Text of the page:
Although he didn't drop a few bars, Hamilton creator Lin-Manuel Miranda did drop a few lines of inspirational advice in his 2016 commencement speech for the University of Pennsylvania on Monday.
"My dear, terrified graduates — you are about to enter the most uncertain and thrilling period of your lives," Miranda said.
In his speech, Miranda told the graduating class to stick to their dreams, trudge through the mud and gather their own Hamilton-worthy stories to one day share. "There will be blind alleys and one-night wonders and soul-crushing jobs and wake-up calls and crises of confidence and moments of transcendence when you are walking down the street and someone will thank you for telling your story because it resonated with their own," he said. After all, he would know.
Miranda also shared two stories of his own, both of which carry the theme of following one's heart and gut. The first — and probably very relatable — is when he kept avoiding breaking up with his long-distance high school sweetheart despite developing a weird nervous tick. "You're trying to avoid going through pain, or causing pain," his doctor told him. "I'm here to tell you that you'll have to survive it if you want to be any kind of artist." So Miranda bit the bullet and now him and his ex are leading separate and happy lives.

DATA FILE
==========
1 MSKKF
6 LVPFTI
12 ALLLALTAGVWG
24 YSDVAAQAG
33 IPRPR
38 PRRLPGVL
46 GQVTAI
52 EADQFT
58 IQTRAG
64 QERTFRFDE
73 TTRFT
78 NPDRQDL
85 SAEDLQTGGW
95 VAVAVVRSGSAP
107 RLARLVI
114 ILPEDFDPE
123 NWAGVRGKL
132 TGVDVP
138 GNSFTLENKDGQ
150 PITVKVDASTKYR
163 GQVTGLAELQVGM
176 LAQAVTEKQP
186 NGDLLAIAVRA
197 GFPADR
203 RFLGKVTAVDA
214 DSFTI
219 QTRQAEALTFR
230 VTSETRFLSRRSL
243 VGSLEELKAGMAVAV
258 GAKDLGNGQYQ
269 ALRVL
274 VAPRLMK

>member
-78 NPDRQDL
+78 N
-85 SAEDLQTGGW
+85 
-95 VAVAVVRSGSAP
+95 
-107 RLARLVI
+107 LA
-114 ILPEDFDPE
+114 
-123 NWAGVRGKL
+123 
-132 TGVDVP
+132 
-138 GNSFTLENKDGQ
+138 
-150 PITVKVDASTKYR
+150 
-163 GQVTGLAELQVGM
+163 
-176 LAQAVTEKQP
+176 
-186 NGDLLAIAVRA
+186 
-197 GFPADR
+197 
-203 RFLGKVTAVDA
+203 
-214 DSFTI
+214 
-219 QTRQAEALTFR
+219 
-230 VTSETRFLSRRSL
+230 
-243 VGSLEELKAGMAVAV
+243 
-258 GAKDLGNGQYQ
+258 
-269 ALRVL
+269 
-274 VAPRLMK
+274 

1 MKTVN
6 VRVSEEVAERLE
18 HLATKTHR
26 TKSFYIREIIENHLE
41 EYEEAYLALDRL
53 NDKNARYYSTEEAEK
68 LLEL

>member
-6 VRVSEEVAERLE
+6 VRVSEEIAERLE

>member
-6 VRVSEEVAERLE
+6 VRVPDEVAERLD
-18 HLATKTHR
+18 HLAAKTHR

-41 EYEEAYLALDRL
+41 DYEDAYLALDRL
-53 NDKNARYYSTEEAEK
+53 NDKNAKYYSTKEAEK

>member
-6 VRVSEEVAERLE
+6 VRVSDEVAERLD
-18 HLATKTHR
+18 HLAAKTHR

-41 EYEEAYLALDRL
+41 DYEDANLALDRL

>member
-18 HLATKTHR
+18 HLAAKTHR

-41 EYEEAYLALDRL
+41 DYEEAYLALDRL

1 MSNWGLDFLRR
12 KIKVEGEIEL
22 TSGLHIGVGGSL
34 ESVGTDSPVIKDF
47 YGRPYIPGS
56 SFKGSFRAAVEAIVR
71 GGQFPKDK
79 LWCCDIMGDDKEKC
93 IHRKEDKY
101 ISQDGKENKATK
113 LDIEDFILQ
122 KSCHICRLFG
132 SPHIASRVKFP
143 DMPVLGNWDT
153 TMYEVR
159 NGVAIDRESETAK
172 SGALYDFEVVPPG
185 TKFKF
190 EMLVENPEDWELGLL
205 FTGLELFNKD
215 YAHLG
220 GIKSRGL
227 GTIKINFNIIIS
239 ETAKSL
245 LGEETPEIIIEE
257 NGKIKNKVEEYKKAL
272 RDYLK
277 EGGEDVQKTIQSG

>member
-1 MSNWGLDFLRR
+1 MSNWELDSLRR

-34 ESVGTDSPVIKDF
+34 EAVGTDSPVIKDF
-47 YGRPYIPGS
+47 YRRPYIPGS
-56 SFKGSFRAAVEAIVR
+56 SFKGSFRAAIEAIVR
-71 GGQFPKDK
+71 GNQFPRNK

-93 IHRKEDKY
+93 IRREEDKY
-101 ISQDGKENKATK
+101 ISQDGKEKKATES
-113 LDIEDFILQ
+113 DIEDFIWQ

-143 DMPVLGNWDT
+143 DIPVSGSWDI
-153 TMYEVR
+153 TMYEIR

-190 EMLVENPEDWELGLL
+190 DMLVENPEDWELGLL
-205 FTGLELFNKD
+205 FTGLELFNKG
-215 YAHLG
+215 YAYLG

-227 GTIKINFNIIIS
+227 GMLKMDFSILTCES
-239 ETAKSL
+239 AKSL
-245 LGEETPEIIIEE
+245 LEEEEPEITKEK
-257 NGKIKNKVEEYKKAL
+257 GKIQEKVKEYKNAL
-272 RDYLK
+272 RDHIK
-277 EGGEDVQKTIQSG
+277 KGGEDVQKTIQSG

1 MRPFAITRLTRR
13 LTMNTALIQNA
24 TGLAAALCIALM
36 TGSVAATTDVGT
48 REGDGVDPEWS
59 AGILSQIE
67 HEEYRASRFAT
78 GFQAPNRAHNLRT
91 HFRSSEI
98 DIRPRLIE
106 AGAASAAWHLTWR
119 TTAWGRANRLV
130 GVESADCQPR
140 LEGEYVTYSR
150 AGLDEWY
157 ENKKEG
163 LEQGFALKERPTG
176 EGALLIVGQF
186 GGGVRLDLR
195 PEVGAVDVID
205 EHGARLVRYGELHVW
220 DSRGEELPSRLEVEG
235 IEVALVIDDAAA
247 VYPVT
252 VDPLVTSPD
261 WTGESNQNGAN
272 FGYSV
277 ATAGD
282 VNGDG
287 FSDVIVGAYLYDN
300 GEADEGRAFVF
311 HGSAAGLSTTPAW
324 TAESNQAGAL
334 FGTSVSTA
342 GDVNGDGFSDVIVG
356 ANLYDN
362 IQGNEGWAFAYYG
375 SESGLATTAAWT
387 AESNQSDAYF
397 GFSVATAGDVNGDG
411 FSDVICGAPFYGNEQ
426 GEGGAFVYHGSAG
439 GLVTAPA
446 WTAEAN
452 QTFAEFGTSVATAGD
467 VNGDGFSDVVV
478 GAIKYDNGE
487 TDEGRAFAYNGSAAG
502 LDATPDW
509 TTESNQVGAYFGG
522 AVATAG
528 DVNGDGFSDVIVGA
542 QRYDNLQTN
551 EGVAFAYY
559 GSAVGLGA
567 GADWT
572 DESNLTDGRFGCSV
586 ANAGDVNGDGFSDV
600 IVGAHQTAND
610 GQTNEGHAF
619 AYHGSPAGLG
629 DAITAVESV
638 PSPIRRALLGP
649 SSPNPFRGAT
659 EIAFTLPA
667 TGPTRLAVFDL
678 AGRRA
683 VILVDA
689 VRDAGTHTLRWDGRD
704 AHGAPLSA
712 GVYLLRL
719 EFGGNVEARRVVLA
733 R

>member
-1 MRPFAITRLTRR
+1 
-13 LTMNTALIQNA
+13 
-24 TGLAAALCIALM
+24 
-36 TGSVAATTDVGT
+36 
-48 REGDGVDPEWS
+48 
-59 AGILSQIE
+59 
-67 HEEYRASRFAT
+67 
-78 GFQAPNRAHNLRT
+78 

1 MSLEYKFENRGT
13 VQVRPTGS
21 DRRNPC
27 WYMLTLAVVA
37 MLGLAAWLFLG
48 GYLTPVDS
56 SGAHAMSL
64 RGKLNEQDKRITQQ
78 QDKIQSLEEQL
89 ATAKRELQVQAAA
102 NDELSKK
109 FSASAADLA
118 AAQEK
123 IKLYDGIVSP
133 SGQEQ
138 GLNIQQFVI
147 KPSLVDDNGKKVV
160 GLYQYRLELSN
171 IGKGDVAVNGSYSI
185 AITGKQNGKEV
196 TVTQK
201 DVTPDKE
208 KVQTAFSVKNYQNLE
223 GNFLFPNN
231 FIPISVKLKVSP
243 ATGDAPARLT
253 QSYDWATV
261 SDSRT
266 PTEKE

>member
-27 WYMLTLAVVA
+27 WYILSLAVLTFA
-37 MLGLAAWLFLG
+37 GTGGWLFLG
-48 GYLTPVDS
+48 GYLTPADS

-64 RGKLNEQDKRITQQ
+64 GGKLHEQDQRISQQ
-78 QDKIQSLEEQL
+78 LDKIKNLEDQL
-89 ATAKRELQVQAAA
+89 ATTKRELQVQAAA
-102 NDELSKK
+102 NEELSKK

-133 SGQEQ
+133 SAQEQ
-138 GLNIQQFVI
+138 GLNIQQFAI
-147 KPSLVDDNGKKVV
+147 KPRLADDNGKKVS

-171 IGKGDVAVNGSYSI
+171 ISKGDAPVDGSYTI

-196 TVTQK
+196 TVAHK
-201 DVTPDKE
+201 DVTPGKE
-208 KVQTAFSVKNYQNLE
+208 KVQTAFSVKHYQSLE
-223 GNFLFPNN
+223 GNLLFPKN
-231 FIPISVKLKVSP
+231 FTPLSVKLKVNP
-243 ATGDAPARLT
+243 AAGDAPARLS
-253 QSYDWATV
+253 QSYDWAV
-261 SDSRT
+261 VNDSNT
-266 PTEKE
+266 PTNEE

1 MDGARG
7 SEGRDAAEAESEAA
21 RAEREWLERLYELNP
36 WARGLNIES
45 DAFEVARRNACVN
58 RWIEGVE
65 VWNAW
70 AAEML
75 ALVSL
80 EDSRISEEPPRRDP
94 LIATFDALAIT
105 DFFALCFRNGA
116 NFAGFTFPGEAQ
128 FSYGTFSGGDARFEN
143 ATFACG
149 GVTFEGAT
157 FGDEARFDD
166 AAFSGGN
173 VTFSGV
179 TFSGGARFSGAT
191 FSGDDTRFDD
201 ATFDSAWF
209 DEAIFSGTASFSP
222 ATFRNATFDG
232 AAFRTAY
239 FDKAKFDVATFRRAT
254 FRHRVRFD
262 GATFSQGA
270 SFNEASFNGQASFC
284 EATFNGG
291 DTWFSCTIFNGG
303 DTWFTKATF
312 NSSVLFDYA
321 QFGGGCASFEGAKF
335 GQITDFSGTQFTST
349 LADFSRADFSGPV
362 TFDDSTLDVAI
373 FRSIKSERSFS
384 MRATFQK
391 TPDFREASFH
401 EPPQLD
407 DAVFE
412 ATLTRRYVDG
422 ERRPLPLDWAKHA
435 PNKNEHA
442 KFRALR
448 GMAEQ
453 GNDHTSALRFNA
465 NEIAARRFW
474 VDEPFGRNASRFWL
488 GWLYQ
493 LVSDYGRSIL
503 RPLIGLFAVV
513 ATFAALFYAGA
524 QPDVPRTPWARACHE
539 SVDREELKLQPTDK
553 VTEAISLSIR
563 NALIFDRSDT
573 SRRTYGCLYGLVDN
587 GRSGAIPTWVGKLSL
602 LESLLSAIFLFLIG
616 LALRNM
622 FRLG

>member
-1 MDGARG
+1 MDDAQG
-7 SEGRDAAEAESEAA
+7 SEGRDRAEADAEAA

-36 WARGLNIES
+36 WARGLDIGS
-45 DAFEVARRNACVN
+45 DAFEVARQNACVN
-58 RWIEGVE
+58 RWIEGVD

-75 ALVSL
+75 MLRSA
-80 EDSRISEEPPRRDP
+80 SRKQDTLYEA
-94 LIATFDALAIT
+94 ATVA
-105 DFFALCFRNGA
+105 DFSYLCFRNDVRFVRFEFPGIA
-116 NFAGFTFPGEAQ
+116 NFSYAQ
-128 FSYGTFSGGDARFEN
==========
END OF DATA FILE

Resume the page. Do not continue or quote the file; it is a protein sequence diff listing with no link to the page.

"They are the stories in which you figure out who you are. There will be moments you remember and whole years you forget."
The second story is when he refused to change a character, Nina, in his play In the Heights based on a producer's suggestion, despite being desperate to get his show on stage. That perseverance translated to another five years until production, but it also led to feeling totally satisfied with the end result.
It's moments similar to these — the temp gigs, internships, struggling relationships — that help define who we become, especially when we are tempted to play it safe because the stakes feel too high. "Your stories are essential," he said. "Don't believe me? In a year when politicians traffic in anti-immigrant rhetoric, there is also a Broadway musical reminding us that a broke, orphan immigrant from the West Indies built our financial system. A story that reminds us that since the beginning of the great unfinished symphony that is our American experiment, time and time again, immigrants get the job done."
He continued, "They are the stories in which you figure out who you are. There will be moments you remember and whole years you forget."
Watch the speech below, which starts at around 2 hours and 30 minutes: